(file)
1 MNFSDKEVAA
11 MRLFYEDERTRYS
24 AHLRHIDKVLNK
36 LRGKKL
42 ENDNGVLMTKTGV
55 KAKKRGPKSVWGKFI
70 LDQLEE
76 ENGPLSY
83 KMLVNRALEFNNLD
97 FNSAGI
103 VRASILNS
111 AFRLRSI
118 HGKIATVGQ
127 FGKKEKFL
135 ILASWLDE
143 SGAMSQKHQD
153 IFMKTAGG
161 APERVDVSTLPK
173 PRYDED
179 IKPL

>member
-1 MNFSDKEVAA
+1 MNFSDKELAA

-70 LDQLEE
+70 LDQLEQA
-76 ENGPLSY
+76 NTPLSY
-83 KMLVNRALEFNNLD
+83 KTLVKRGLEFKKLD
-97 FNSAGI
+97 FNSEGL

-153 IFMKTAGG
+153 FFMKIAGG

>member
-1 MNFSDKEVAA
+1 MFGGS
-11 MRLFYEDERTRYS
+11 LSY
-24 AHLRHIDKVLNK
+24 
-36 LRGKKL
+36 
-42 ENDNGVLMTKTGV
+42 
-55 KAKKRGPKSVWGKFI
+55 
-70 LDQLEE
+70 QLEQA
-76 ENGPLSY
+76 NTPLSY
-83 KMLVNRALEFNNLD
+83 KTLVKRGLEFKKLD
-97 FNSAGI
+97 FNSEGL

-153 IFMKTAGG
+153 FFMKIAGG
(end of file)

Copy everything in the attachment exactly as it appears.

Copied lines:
1 MNFSDKEVAA
11 MRLFYEDERTRYS
24 AHLRHIDKVLNK
36 LRGKKL
42 ENDNGVLMTKTGV
55 KAKKRGPKSVWGKFI
70 LDQLEE
76 ENGPLSY
83 KMLVNRALEFNNLD
97 FNSAGI
103 VRASILNS
111 AFRLRSI
118 HGKIATVGQ
127 FGKKEKFL
135 ILASWLDE
143 SGAMSQKHQD
153 IFMKTAGG
161 APERVDVSTLPK
173 PRYDED
179 IKPL

>member
-1 MNFSDKEVAA
+1 MNFSDKELAA

-70 LDQLEE
+70 LDQLEQA
-76 ENGPLSY
+76 NTPLSY
-83 KMLVNRALEFNNLD
+83 KTLVKRGLEFKKLD
-97 FNSAGI
+97 FNSEGL

-153 IFMKTAGG
+153 FFMKIAGG

>member
-1 MNFSDKEVAA
+1 MFGGS
-11 MRLFYEDERTRYS
+11 LSY
-24 AHLRHIDKVLNK
+24 
-36 LRGKKL
+36 
-42 ENDNGVLMTKTGV
+42 
-55 KAKKRGPKSVWGKFI
+55 
-70 LDQLEE
+70 QLEQA
-76 ENGPLSY
+76 NTPLSY
-83 KMLVNRALEFNNLD
+83 KTLVKRGLEFKKLD
-97 FNSAGI
+97 FNSEGL

-153 IFMKTAGG
+153 FFMKIAGG